Where do authors find their inspiration? Hemmingway said to “write drunk, edit sober”. But it often makes me wonder about how much truth are in those words. I don’t know about you but I, for one, couldn’t even write my name to save my life if I had a few glasses of wine in me. Heck, I can’t even finish one glass without face planting, to tell you the truth. So I’m in awe of anyone who can write an entire novel – sober or not.
I’m especially amazed when an author is able to write entire series based on historical figures. Imagine the research! Imagine the painstaking work they have to do to make sure that their work is close to accurate. Louis XV is one of those prominent historical figures whose taste in women rivals that of any womanizing men of power in history.
Today, Sally Christie, author of The Mistresses of Versailles shares with us her inspiration for her novels.
• Behind the Book by Sally Christie •
I’ve always been a writer in the sense that I have been writing since I was very young. I experience the world through stories and always had the urge to capture life around me in words. But it was just a hobby and I never actually finished any of my stories. After a change in circumstances a few years ago, I decided to take a year, write full-time, finish a book, and see if I could get it published.
I had a number of projects lined up (some fiction; some non-fiction; all historical) and was just about ready to go when I stumbled onto the story of the Mailly Nesle sisters and Louis XV while surfing Wikipedia one night. I was instantly hooked and amazed that I had never heard of them. The obscurity of their story (at least in the English-speaking world) was part of the appeal – I love the idea that I would be the first one to bring it to light.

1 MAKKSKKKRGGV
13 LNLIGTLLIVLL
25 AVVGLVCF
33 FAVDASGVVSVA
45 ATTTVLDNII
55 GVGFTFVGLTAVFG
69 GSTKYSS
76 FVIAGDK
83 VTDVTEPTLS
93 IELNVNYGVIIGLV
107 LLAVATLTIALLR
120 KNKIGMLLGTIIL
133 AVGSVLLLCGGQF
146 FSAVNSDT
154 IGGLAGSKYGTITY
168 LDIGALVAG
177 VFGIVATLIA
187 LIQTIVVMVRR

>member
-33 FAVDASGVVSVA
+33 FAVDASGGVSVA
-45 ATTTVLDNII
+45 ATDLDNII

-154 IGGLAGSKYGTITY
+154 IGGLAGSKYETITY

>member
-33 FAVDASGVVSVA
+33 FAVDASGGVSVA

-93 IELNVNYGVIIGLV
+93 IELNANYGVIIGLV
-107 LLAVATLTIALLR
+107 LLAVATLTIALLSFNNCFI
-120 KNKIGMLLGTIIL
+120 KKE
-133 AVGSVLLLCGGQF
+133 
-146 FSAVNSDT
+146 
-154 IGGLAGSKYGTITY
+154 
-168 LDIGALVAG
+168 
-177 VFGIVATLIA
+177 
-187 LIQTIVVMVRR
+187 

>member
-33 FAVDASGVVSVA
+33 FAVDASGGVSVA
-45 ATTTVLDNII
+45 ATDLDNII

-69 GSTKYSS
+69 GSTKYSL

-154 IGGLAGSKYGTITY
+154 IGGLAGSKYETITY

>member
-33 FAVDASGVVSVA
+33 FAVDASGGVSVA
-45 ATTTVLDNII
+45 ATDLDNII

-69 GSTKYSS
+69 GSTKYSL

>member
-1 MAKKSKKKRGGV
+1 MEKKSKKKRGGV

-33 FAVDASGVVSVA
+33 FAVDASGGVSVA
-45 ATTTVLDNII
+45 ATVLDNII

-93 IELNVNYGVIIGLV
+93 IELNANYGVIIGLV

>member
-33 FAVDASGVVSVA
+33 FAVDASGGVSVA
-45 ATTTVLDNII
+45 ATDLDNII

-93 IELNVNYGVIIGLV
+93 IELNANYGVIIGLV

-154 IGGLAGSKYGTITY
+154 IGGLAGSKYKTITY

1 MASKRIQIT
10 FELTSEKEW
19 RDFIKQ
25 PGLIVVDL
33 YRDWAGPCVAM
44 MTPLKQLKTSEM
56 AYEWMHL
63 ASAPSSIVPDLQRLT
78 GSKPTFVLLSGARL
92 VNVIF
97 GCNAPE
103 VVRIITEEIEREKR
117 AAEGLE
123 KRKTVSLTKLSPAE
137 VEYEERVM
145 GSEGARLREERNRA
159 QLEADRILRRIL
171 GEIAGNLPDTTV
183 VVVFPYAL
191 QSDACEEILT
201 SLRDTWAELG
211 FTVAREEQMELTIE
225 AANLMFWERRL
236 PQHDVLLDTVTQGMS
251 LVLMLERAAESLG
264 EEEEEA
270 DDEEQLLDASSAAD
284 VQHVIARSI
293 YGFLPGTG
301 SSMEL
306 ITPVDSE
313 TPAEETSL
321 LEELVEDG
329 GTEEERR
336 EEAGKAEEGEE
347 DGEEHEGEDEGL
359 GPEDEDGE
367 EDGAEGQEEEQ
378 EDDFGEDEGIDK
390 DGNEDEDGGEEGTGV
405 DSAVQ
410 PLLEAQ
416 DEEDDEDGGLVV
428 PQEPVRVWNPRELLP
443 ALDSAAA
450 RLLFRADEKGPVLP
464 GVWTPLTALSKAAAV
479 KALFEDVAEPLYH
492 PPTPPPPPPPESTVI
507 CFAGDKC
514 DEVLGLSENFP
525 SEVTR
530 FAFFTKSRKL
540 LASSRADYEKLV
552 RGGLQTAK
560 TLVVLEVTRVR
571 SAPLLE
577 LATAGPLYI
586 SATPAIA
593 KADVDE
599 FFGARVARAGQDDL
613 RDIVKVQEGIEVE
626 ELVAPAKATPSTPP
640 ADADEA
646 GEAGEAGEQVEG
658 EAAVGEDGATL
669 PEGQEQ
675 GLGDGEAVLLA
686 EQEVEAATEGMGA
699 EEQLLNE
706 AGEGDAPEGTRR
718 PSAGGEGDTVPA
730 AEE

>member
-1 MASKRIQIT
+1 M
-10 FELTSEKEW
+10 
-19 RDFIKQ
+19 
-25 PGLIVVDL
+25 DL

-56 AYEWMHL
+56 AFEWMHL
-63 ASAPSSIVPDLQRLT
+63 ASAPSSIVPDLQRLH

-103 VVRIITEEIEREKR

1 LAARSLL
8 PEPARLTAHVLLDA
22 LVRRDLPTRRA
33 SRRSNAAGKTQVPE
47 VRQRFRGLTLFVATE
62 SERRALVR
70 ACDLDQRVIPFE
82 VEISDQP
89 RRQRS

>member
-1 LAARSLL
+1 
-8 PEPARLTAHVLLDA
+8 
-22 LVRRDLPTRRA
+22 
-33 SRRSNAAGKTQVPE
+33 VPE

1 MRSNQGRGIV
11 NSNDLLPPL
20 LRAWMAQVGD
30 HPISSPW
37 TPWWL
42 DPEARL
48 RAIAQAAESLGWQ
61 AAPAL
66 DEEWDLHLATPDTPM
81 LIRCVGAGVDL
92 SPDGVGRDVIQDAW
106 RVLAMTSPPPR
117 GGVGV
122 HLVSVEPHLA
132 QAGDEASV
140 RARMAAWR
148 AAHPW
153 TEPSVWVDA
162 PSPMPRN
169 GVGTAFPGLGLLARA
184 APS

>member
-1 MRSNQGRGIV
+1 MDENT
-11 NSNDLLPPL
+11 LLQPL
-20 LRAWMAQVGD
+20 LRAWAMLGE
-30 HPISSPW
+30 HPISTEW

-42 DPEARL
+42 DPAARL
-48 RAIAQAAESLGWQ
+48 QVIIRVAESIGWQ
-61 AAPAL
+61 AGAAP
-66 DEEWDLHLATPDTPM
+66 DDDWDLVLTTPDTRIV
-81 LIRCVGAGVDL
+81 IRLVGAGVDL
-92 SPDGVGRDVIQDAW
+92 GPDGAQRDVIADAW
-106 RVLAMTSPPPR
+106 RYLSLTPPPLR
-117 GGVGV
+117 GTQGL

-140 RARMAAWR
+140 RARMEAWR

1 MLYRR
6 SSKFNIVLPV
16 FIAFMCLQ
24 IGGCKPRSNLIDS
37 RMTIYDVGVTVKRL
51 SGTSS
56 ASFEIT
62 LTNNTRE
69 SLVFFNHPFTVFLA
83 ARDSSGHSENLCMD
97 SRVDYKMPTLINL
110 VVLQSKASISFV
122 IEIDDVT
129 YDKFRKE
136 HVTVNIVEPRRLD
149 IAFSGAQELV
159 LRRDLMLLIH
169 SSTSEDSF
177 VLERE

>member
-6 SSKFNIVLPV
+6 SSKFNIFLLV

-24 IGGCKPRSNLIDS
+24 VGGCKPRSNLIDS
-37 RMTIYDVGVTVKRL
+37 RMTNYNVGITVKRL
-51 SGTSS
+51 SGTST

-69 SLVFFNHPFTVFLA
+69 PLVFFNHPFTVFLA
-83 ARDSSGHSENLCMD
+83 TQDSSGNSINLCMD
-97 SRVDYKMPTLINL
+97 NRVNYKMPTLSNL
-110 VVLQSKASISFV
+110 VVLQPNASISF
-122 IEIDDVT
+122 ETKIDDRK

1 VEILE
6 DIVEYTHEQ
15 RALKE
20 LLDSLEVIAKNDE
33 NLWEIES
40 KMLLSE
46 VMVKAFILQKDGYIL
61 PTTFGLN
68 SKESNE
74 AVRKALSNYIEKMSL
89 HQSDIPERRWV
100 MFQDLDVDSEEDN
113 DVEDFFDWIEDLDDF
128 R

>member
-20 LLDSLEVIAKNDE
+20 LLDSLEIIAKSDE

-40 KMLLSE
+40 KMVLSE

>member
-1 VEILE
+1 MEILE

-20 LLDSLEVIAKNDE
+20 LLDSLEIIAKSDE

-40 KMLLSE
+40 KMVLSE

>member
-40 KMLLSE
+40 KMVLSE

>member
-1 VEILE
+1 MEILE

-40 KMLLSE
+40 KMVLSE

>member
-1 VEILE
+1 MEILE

I dropped all my other projects to write the book that eventually became The Sisters of Versailles. While I was writing it, I wasn’t thinking of a potential series. I knew about Louis XV’s subsequent mistresses, the much more famous Madame de Pompadour and the Comtesse du Barry, and just assumed they had been the subject of a lot of historical fiction.
When my agent asked about other books ideas around The Sisters of Versailles (sometimes it’s easier to sell a series, so a publishing house isn’t investing in an author with just one book) I looked at these other mistresses, and was amazed and excited to learn they had not been written about in English. They could be “mine”!
And so The Mistresses of Versailles trilogy was born: after Sisters, The Rivals of Versailles tells the story of Pompadour and the many minor mistresses that rivaled her for the king’s affection. Finally, The Enemies of Versailles tells the story of the lovely Comtesse du Barry and her enmity with Madame Adelaide, the king’s daughter, and follows them all the way up to the French Revolution, that ended so badly for so many of my characters.
With the publication of the third book and the end of the trilogy, I feel great gratitude that I was the one to tell the sad, funny, improbable and tragic stories of these influential women who helped to shape the 18th century.